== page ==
Organocatalytic Asymmetric Michael/Cyclization Cascade Reactions of 3-Hydroxyoxindoles/3-Aminooxindoles with α,β-Unsaturated Acyl Phosphonates for the Construction of Spirocyclic Oxindole-γ-lactones/lactams Lin Chen,†,‡ Zhi-Jun Wu,§ Ming-Liang Zhang,†,ІІ Deng-Feng Yue,†,ІІ Xiao-Mei Zhang,† Xiao-Ying Xu*,† and Wei-Cheng Yuan*,† †
National Engineering Research Center of Chiral Drugs, Chengdu Institute of Organic Chemistry,
Chinese Academy of Sciences, Chengdu 610041, China ‡
College of Chemistry and Materials Sciences, Guizhou Normal University, Guiyang 550001,
Chengdu Institute of Biology, Chinese Academy of Sciences, Chengdu 610041, China
University of Chinese Academy of Sciences, Beijing 100049, China
Table of Contents Graphic
3-hydroxyoxindoles/3-aminooxindoles with α,β-unsaturated acyl phosphonates by using a cinchonine derived squaramide as the catalyst were developed. A broad range of spirocyclic oxindole-γ-lactones/lactams could be obtained in moderate to excellent yields (up to 98%) with good to excellent diastereo- and enantioselectivities (up to >99:1 dr and 97% ee) under mild conditions. This work represents the first example about the α,β-unsaturated acyl phosphonates for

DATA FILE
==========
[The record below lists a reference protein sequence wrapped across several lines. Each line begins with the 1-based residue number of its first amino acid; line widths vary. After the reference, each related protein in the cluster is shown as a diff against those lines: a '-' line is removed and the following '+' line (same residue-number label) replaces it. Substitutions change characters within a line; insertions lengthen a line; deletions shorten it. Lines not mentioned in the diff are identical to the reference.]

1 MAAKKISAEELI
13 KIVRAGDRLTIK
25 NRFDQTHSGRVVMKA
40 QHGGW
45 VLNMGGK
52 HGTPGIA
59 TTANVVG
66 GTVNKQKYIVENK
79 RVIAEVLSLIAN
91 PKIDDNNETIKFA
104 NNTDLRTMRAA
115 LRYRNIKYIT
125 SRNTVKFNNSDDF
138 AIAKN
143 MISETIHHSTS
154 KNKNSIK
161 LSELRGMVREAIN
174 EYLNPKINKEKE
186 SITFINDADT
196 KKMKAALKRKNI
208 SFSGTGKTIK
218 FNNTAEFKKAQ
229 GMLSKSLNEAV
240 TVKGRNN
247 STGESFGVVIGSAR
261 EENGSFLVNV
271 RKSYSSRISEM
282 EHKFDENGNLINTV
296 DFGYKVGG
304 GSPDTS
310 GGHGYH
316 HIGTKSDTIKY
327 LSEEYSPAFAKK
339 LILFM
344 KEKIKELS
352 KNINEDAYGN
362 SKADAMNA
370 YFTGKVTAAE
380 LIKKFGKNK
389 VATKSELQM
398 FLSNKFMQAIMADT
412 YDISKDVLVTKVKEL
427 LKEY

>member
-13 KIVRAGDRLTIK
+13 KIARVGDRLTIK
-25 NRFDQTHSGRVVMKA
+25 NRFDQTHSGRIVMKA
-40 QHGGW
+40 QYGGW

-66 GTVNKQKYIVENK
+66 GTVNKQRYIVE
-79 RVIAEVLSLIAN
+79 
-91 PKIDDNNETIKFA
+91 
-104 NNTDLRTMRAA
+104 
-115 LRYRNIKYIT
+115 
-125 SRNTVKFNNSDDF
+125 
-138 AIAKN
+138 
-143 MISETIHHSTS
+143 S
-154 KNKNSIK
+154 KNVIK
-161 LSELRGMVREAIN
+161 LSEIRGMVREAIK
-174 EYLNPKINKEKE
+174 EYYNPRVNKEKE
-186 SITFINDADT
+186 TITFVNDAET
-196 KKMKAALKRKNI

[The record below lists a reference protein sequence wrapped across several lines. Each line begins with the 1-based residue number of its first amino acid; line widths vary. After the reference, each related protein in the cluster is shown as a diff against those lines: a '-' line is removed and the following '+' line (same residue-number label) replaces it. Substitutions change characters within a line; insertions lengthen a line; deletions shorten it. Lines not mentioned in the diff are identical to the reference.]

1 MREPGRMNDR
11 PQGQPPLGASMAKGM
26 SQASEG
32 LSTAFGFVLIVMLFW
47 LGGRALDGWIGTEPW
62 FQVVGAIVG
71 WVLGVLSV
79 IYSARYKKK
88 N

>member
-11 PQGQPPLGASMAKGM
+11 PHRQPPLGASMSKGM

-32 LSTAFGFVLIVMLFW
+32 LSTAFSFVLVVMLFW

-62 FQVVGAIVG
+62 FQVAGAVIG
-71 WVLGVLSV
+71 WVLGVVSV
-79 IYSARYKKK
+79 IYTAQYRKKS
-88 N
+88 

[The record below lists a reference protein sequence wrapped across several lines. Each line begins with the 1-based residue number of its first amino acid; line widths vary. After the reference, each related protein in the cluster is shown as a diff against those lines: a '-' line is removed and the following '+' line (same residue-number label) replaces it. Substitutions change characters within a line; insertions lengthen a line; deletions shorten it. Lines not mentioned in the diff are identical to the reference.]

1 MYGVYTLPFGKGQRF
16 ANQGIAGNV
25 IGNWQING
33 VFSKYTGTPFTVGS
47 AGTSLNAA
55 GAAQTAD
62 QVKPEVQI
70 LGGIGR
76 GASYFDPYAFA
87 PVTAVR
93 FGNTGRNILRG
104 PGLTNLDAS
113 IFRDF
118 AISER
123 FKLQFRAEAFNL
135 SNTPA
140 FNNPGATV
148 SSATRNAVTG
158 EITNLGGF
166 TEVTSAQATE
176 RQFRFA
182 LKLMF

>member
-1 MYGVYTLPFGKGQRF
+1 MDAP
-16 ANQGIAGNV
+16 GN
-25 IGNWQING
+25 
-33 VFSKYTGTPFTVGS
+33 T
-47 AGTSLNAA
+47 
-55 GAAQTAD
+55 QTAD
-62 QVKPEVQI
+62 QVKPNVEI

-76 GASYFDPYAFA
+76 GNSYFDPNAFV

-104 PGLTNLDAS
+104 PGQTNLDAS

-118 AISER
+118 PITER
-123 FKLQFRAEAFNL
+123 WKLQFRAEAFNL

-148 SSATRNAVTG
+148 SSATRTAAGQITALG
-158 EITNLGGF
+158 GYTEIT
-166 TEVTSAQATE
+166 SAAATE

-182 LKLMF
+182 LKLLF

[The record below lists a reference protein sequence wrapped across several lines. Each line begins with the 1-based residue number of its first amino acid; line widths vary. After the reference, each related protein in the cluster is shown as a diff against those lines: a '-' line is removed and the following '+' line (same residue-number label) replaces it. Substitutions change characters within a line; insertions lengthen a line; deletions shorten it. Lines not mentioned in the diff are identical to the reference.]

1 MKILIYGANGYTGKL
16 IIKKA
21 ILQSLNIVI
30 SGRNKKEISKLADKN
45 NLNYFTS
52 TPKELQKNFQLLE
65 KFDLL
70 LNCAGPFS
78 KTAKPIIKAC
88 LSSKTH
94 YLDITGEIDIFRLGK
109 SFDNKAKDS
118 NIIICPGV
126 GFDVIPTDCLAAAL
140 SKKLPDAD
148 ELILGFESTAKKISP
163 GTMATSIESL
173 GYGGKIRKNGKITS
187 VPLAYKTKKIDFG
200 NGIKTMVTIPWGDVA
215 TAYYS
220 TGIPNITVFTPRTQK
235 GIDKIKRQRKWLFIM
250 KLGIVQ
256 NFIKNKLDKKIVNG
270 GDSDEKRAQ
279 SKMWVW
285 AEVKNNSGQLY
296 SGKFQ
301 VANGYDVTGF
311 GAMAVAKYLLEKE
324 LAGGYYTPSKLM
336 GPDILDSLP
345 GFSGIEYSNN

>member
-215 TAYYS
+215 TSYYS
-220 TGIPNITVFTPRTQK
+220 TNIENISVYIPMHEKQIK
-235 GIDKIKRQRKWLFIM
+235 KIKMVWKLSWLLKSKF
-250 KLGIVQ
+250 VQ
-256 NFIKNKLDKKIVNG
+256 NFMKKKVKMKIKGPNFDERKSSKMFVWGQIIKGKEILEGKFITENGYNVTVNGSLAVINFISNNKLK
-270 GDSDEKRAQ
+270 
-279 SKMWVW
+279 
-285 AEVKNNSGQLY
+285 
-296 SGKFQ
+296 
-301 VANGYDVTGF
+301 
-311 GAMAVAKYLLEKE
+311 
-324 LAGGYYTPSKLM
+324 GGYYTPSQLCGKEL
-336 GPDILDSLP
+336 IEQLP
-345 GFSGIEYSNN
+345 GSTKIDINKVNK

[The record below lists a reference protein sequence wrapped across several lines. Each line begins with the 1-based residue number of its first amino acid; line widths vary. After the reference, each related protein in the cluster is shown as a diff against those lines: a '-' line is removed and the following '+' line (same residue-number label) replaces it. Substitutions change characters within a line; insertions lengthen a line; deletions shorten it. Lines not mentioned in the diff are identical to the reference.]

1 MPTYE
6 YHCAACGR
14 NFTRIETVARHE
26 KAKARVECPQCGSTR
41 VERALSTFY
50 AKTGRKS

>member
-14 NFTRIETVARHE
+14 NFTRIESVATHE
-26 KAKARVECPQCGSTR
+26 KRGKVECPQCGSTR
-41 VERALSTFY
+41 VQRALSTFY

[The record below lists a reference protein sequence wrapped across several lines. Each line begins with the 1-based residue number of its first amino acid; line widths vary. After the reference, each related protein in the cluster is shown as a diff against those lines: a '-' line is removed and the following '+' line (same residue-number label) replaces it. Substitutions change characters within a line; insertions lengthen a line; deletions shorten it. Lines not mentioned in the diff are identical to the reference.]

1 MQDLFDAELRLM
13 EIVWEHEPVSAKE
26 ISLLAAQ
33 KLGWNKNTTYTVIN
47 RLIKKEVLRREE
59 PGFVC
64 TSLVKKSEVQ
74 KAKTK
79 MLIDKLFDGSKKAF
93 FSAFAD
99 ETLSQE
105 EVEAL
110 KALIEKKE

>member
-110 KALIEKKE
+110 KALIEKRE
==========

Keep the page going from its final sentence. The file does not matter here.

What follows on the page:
the asymmetric construction of spirocyclic oxindoles. Optically active spirocyclic oxindoles are common structural motifs in a variety of architecturally complex natural products and pharmaceutical moleculars.1 A large number of elegant synthetic methods for the construction of the privileged spirocyclic scaffolds have been documented over the past decade.2 In particular, the catalytic asymmetric synthesis of chiral spirocyclic oxindole-γ-lactones/lactams has attracted the scientists’ great attentions,3 and various creative strategies have been established, including NHC-catalyzed [3+2] annulations of α,β-unsaturated aldehydes with isatins3a-d or isatinimines3g-h and Michael/cyclization of 3-hydroxyoxindoles with α,β-unsaturated aldehydes3e or α,β-unsaturated esters.3f However, with a literature survey, we noticed that using α,β-unsaturated acyl phosphonates as Michael acceptors for the synthesis of spirocyclic oxindole compounds has not been exploited. In this context, considering the importance of the spirocyclic oxindoles in pharmaceutical science, it is conceivable that the development of an efficient method to access structurally diverse spirocyclic oxindole-γ-lactones/lactams by using α,β-unsaturated acyl phosphonates will be desirable and meaningful. α,β-Unsaturated acyl phosphonates were widely employed in catalytic asymmetric synthesis,4 and commonly played a role as activated ester surrogates for generating ester or amide compounds by using the lability of the C-P bond (Scheme 1).5 Recently, our group developed a chiral squaramide catalyzed asymmetric Michael addition of 3-monosubstituted oxindoles to α,β-unsaturated acyl phosphonates, giving a series of 3,3'-disubstituted oxindole derivatives in good results.6 On the other hand, 3-hydroxyoxindoles/3-aminooxindoles containing two reactive sites have been successfully applied in some asymmetric reactions.7 Nevertheless, we also